Paddy looked at the floor, ‘Jaysus, I’m starving. I have to go and get something to ate.’ Séamus felt sorry for him. He was drunk, sad and using a walking stick. ‘C’mon Paddy, I’ll take you to another place.’ Carolina beamed and said, ‘Goodbye, Paddy. Take care.’ ‘Ahh, you’re a fine lassie. The best of luck to ya.’ Carloina moved closer to Séamus, ‘I’ll get nice cake and some green tea. I may even watch some of this game!’ ‘Okay, I’ll see you soon.’ They kissed.
As they left the bar Paddy had a bit of a stumble, but he hung on tight to Séamus’ arm. ‘You’re alright, Paddy. Take your time now.’ ‘Ahh, you’re a grand lad. Where are you from?’ asked Paddy. ‘I’m from County Meath, Paddy. What about yourself?’ ‘Meath ha, I’ll tell ya, fierce tough men over that way. I’m from Mayo meself.’ Something troubled Séamus. It was Paddy’s accent. It sounded more northern than Mayo.
They went out onto the street and passed through the sentinel shroud of cigarette smoke, an omnipresent miasma, which along with the redoubtable pariahs generating it, was a reliable marker of licenced premises across the land. ‘Are you a smoker, Paddy?’ ‘Ha? Not anymore. I’m off them near thirty years. Me father, Lord have mercy on him, told me that if I didn’t give them up before I was fifty, they’d kill me. So, I gave up when I was forty-nine, and I’m still alive!’ ‘Fair play to you, Paddy. You’re as fit as a fiddle’. As they crossed the street Paddy clung on to Séamus tighter. ‘Uffff’ thought Séamus, ‘He could do with a wash.’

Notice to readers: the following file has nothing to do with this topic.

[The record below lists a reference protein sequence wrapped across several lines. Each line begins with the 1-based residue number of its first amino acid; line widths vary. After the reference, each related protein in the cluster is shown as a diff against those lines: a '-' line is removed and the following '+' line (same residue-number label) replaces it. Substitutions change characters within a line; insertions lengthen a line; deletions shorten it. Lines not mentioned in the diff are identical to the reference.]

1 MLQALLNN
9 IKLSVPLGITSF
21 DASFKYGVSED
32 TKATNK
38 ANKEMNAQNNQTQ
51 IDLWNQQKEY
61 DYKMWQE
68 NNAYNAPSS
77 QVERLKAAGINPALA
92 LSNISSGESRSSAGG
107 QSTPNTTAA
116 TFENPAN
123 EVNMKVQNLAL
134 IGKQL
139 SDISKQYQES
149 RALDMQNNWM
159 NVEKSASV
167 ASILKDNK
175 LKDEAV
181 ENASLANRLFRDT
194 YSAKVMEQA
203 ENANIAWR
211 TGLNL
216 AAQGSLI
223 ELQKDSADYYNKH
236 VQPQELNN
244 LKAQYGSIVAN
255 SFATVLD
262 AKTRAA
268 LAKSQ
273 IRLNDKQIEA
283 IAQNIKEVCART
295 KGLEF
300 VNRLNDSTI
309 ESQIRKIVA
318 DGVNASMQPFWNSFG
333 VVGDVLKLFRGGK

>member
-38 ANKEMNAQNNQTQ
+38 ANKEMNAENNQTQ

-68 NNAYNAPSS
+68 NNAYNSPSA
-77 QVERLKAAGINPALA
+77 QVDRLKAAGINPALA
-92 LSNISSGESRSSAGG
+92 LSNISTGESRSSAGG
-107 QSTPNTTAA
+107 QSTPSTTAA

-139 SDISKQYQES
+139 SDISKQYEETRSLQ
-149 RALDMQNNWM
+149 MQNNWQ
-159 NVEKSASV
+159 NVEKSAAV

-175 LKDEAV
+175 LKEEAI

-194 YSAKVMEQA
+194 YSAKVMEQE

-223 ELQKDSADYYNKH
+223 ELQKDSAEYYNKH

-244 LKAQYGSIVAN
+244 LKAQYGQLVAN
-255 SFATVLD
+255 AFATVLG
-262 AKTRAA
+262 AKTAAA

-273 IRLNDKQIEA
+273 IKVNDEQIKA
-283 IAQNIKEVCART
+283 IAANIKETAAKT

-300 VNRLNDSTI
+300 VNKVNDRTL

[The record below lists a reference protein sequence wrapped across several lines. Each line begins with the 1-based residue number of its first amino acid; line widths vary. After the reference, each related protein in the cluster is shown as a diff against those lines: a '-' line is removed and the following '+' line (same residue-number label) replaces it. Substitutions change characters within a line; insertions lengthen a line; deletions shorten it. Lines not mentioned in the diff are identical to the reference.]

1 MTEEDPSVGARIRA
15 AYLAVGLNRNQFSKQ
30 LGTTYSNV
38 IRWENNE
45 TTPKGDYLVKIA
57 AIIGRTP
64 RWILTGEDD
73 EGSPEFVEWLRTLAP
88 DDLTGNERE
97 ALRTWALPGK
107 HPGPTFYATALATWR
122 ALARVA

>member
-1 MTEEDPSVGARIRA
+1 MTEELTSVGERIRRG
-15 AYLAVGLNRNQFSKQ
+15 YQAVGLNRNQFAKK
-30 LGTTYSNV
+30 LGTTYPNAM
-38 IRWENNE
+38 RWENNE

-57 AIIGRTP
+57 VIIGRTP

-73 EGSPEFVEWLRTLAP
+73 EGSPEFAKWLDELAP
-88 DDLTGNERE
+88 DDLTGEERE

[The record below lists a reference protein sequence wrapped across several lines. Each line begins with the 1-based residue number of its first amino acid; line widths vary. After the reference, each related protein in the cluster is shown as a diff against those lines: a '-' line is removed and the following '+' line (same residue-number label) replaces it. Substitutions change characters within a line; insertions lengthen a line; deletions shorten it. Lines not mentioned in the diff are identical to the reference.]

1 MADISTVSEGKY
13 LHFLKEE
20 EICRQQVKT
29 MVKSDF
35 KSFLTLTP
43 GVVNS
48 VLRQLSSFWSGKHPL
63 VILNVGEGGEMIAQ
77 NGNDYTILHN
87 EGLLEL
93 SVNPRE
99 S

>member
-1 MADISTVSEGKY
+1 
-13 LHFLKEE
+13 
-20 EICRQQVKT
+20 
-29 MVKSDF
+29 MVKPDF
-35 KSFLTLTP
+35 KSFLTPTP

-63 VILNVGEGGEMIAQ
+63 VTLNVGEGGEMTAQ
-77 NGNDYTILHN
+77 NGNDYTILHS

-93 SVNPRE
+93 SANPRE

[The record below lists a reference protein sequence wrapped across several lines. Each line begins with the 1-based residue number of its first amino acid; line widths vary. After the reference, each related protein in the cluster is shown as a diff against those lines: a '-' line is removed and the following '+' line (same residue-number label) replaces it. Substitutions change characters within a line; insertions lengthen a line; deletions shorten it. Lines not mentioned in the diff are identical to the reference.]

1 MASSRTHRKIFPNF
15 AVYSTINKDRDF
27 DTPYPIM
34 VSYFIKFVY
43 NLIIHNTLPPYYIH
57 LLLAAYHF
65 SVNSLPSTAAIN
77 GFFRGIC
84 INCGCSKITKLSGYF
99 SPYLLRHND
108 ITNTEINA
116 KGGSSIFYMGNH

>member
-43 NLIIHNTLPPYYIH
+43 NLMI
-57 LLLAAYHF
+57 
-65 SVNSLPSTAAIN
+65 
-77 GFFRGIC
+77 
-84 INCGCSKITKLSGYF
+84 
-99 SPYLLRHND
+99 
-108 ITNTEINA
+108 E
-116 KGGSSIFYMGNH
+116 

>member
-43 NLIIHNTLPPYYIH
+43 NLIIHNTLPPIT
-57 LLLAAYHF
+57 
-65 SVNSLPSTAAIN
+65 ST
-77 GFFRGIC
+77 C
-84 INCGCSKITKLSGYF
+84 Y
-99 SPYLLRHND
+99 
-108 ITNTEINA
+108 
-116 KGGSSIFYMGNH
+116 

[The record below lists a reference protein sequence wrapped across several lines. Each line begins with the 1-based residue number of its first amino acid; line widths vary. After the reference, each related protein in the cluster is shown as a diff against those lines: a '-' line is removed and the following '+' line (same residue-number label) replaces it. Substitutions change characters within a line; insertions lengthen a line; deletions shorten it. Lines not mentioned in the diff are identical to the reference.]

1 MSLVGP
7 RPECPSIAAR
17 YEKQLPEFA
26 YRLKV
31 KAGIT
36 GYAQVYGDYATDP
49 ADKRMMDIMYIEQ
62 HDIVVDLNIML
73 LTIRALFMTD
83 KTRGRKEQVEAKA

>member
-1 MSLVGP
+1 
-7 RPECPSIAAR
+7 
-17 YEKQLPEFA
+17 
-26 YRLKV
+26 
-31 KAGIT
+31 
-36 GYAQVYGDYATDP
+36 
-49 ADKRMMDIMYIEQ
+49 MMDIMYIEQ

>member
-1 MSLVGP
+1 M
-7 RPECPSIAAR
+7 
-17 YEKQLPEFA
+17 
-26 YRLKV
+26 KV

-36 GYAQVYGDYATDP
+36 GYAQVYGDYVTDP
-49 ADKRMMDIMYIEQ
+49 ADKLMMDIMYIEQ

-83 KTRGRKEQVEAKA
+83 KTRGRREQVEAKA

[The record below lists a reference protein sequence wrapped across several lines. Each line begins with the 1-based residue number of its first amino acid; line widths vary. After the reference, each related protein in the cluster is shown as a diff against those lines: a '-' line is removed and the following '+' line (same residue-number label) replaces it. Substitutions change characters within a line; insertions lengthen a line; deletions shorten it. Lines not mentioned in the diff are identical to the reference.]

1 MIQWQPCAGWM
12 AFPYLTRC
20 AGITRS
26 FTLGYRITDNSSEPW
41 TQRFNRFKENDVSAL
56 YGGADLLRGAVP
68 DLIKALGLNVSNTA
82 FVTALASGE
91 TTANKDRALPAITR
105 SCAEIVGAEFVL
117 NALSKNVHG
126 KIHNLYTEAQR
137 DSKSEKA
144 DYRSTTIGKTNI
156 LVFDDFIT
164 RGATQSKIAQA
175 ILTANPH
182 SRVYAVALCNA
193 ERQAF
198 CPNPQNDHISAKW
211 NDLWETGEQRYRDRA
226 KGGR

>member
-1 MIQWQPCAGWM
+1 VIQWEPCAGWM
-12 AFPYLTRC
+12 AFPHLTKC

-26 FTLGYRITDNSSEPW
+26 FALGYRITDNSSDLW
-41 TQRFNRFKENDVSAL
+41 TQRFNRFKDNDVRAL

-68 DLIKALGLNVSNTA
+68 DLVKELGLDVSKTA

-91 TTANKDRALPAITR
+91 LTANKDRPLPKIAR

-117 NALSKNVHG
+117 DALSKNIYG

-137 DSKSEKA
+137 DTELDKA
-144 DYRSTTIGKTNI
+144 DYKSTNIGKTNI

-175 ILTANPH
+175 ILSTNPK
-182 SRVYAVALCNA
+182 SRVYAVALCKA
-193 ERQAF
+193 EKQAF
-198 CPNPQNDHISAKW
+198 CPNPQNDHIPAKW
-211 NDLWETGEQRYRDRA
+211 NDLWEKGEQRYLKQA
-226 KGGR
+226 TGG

They entered a bar which, Séamus remembered, had an all-day menu. A band was setting up in the front bar, ‘C’mon Paddy, we’ll go down the back. It’s more like a restaurant.’ Séamus barely recognised the place. ‘Have a seat here, Paddy.’ Séamus approached the bar, ‘Excuse me, where’s the menu?’ ‘No menu’ grunted the young fella from behind the bar. ‘Not even a sandwich?’ The barman had gone. ‘Ignorant prick’ muttered Séamus. He turned around and had a good look at the place. He realised that it had turned into a kind of sports bar with awful mainstream music. However, it was neither a sports bar nor a disco bar, but a compromise of sorts. It had TV screens showing sport accompanied by loud music which blared over any commentary. Paddy sat gazing into the crowd. He looked out of place amongst the young party goers. Séamus shouted, ‘It seems I’ve been away too long, Paddy. They’ve changed everything; there isn’t a sandwich in the place.’ Paddy looked at the ground and said ‘Ahhh, fuck it anyway. I’m tired now. Jaysus, I think I’m going to die.’ ‘Paddy, relax; we’re all going to die. We’ll get you something to eat soon. C’mon let’s go.’
As they left the pub Séamus thought ‘Paddy’s a lot more pissed than I first thought.’ This realisation only meant that he was even more committed to looking after his new friend. Paddy was a slim, likeable man, with a charming face. ‘What line of work were you in, Paddy?’ ‘Well now, I spent a lot of time in Fermanagh. I was in the cattle trade.’ ‘Ahh, I thought your accent sounded more northern than Mayo. C’mon Paddy, there’s another hotel across the road.’